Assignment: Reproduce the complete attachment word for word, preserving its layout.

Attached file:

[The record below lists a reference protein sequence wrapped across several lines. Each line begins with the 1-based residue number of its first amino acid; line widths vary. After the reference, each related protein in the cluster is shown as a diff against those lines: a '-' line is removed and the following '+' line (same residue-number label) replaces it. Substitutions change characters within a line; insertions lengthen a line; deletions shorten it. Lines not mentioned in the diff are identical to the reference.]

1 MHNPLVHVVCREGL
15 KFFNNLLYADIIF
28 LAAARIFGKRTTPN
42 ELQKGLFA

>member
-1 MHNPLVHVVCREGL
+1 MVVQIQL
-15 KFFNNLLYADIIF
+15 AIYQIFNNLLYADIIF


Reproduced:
[The record below lists a reference protein sequence wrapped across several lines. Each line begins with the 1-based residue number of its first amino acid; line widths vary. After the reference, each related protein in the cluster is shown as a diff against those lines: a '-' line is removed and the following '+' line (same residue-number label) replaces it. Substitutions change characters within a line; insertions lengthen a line; deletions shorten it. Lines not mentioned in the diff are identical to the reference.]

1 MHNPLVHVVCREGL
15 KFFNNLLYADIIF
28 LAAARIFGKRTTPN
42 ELQKGLFA

>member
-1 MHNPLVHVVCREGL
+1 MVVQIQL
-15 KFFNNLLYADIIF
+15 AIYQIFNNLLYADIIF